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Zoom FFT worth it it?

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Hi all. I am questioning whether it might be worth it to use a Zoom FFT in my system. I know I benchmarking is the only sure way to tell, but I am hoping some of you have experience with the matter. The stats of the measurement:

 

System: Windows 10 with a recent i7
Sample Rate: 20 MS/s

Measure time: 4 ms

Number of samples: 80,000

Interesting Bandwidth: 200-400 kHz

No. of bands: 2
Number of acquisitions per measurement: ~65k

With these numbers an FFT takes about 8ms and we require 2-3 worker threads going to not get behind. CPU utilization hangs around 75% with regular spikes to 100% (probably 3rd worker thread kicking in).

So far as I can surmise a Zoom FFT depends on how efficient you can make anti-alias filtering. That is where I know longer have a strong grip on the fundamentals. I can say that phase is not so important to us, which makes FIR available. However, whether FIR or IIR makes more sense in this context, I do not know. Additionally, within the classes of filtering, is there any performance difference time wise of say Butterworth vs. Chebyshev? Also, what role would normal vs. cascading (default in the non-advanced versions) play here?

If you have any hints about this type of stuff before I spent a chunk of time setting up benchmarks, it would be greatly appreciated, even if you have some good references that I can check out on my own.

Thanks!

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Hi ConnerP,

 

      First a few clarifying questions: Are you interested in true zooming (so between 200 and 400 kHz) or are you looking for decimation for two different bands, resp. DC-200 kHz and DC-400 kHz?

       I am asking because I am not sure what you mean with No. of Bands = 2

 

       In general if you are only interested in frequencies up to 400 kHz your sample rate of 20 MS/s is pretty high and I would think a simple decimation could improve your performances. Whether you should use an FIR or IIR filter depends on your requirements. You mention that the phase response is not critical so I would go for IIR that require significantly fewer operations than FIR. A simple Butterworth or even an Elliptic filter should work. Which order to use depends on your passband ripple and stopband attenuation requirements. Let's take a few numerical examples.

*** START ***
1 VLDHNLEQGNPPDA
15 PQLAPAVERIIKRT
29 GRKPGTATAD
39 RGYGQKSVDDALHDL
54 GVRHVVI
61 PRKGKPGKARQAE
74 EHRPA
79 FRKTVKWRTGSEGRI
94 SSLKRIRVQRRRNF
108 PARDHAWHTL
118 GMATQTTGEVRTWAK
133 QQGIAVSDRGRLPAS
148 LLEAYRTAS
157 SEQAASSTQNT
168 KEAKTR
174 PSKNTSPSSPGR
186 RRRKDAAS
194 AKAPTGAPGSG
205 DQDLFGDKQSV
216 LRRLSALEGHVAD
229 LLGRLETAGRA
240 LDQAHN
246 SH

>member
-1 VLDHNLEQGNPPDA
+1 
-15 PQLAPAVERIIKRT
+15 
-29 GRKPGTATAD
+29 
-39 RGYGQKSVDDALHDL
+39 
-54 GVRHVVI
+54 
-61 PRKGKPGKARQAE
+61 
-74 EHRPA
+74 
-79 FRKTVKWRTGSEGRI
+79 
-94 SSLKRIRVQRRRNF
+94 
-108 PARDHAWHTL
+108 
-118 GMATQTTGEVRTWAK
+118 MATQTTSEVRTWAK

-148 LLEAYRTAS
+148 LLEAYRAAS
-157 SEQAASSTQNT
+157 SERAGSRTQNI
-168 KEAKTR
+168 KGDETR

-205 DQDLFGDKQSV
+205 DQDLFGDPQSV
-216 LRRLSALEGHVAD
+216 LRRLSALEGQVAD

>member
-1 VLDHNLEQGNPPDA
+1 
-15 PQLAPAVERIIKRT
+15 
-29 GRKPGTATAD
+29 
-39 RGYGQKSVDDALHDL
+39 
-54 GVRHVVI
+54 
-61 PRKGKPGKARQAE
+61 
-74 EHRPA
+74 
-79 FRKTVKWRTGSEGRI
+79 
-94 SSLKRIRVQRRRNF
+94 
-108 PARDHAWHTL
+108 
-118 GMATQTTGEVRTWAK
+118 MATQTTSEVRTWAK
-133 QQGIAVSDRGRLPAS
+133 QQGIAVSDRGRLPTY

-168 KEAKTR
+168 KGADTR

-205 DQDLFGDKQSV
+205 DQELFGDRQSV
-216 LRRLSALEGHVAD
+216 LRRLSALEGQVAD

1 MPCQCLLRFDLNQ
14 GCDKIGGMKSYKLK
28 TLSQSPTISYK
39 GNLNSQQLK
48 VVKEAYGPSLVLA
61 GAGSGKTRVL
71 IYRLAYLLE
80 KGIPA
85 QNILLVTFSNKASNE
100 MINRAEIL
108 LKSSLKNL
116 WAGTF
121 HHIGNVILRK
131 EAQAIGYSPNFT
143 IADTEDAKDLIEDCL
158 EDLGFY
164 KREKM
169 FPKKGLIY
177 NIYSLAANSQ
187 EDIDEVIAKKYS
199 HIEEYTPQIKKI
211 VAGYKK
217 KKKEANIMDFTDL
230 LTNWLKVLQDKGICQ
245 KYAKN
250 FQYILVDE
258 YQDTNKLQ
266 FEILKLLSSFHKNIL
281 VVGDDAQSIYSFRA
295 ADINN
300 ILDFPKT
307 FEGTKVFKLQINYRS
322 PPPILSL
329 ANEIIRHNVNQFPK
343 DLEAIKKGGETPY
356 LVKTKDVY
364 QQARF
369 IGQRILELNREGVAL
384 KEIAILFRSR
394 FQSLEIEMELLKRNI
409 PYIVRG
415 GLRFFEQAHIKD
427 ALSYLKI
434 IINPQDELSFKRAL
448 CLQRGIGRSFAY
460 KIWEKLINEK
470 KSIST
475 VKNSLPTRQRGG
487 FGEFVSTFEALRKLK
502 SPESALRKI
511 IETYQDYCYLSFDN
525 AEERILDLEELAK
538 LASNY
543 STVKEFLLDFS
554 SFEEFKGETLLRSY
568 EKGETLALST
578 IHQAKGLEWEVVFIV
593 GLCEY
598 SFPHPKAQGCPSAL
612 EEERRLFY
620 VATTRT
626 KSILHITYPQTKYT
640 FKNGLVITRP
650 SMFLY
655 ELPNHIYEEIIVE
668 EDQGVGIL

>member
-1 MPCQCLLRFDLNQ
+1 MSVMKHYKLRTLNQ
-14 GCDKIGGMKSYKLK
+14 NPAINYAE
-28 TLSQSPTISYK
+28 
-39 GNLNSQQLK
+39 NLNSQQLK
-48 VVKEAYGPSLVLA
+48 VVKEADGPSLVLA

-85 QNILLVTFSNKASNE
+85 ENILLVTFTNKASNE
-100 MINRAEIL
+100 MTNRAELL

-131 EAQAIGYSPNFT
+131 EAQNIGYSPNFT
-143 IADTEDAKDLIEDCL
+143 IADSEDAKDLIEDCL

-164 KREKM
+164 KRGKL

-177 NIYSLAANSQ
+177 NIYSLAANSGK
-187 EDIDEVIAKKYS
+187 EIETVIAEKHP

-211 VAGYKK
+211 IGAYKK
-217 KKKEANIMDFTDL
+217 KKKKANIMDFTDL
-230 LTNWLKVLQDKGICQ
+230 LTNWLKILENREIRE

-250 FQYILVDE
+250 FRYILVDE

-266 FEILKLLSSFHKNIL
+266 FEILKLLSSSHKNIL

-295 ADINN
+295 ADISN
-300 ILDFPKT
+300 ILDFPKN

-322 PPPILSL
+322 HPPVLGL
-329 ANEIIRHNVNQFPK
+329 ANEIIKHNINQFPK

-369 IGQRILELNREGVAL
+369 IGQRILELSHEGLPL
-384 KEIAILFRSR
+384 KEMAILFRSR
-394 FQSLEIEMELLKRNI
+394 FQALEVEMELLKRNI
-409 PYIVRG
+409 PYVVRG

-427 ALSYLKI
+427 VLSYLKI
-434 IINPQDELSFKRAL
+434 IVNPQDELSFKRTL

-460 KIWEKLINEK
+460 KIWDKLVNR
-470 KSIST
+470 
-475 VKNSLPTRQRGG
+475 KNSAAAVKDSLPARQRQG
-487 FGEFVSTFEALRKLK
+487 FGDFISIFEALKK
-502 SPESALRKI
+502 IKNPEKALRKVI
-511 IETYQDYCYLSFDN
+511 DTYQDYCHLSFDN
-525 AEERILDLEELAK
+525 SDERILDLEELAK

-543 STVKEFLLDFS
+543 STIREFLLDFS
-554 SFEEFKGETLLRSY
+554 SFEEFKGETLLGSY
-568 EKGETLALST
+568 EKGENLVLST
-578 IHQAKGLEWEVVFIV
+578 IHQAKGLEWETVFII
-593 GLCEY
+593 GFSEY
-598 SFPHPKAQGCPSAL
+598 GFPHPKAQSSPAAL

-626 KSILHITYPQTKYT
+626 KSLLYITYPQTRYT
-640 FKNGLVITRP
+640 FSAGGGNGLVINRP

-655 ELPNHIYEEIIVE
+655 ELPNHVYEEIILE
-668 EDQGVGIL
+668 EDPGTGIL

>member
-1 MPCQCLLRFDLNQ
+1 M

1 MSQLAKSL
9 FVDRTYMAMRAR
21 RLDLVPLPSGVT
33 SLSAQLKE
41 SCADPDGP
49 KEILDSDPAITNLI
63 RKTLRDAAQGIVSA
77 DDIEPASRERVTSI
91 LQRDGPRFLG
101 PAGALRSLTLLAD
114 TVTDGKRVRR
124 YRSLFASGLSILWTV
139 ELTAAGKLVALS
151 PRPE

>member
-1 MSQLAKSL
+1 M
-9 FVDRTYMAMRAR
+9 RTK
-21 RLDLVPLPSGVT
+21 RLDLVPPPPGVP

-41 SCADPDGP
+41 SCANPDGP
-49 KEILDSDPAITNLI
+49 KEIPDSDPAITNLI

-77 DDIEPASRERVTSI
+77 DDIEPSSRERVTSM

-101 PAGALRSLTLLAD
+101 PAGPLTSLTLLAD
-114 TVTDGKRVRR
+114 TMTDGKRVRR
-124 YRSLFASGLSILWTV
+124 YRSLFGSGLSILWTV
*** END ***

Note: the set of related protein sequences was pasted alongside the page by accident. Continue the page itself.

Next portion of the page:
Decimating from 20 MS/s to 1 MS/s (20 times)

    This requires a very sharp filter if your cut-off frequency is 400 kHz. I would go for Elliptic in this case and select design parameters like

passband frequency: 400 kHz

stopband frequency: 600 kHz

passband ripple: 1 dB or less

stopband attenuation: 80 dB or more

 

Decimating from 20 MS/s to 2.5 MS/s (8 times)

A -     An elliptic filter with a much lower order can be considered. Same specifications as before except for the stopband frequency that is now 2.5 - 0.4 = 2.1 MHz

 

B -     A Butterworth lowpass filter with cut-off at 400 kHz will attenuate approx 14.4 dB per 'order' at 2.1 MHz (20 * log (2.1 / 0.4)). A sixth order filter will therefore give you approx. 86 dB attenuation. The 3 dB attenuation at 400 kHz also needs to be considered.

 

   Once you've decimated your signal you can calculate the FFT directly. I don't think further zooming to remove the DC-200 kHz band is worth it.

 

    A few words about FIR and cascading.

  • FIR filters are generally more suitable for hardware decimation. You can take advantages of parallelization in your FPGA or DSP chip and even restrict the operations to the ones that are relevant for your result (no need to calculate intermediate samples that will be removed when decimating). These advantages are usually less obvious when calculating on a host processor
  • Cascading may not be worth the trouble for decimation <= 20x Also here this may be more relevant when your decimation is performed in hardware where operations like CIC can significantly improve performances.

All this is guessing but I hope it helps...

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Hi LocalDSP,


Sorry I wasn't clear enough. I meant that we are interested in a zoom on two different bands, each of width 200-400 kHz. So for example, we may be interested in the information within 400--800 kHz as well as 1800--2200 kHz from the same measurement. At present we only investigate up to max 3MHz, but that is an imposed limitation of the photodiode (with integrated filter) we use to capture our signal; we hope to go to gain access to higher frequencies in the future with a different photodiode setup.

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Ah... actually you were pretty clear, I just misread your specifications Smiley Frustrated.

Some thoughts.

  • If you choose to for example decimate by 8x the resulting FFT will run approx. 10 times faster
  • For 20x decimation the FFT will be approx. 25x faster at the cost of a more demanding filter
  • You'll need two set of operations since you need to analyze two bands
  • The overall speed increase is therefore 5x (for 8x decimation) but that has to be weighted against the two mixing. filtering, data management (decimation) and complex FFT that will be needed for the zoom

It may be tight so unfortunately I think you'll have to benchmark the different options in order to optimize your performances. Again the best trade-off may depend on your filtering requirements (passband and stopband specifications)

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